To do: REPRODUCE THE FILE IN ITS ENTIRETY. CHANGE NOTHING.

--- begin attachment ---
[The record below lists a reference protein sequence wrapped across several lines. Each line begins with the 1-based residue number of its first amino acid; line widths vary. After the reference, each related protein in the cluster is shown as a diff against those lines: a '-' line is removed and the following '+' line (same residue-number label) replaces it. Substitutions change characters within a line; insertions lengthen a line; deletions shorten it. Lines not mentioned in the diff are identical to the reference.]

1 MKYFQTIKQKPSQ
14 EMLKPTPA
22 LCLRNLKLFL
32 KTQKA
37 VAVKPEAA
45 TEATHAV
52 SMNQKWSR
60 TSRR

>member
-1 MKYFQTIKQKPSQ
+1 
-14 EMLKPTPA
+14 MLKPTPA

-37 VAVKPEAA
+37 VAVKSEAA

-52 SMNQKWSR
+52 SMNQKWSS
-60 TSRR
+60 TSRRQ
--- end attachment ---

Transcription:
[The record below lists a reference protein sequence wrapped across several lines. Each line begins with the 1-based residue number of its first amino acid; line widths vary. After the reference, each related protein in the cluster is shown as a diff against those lines: a '-' line is removed and the following '+' line (same residue-number label) replaces it. Substitutions change characters within a line; insertions lengthen a line; deletions shorten it. Lines not mentioned in the diff are identical to the reference.]

1 MKYFQTIKQKPSQ
14 EMLKPTPA
22 LCLRNLKLFL
32 KTQKA
37 VAVKPEAA
45 TEATHAV
52 SMNQKWSR
60 TSRR

>member
-1 MKYFQTIKQKPSQ
+1 
-14 EMLKPTPA
+14 MLKPTPA

-37 VAVKPEAA
+37 VAVKSEAA

-52 SMNQKWSR
+52 SMNQKWSS
-60 TSRR
+60 TSRRQ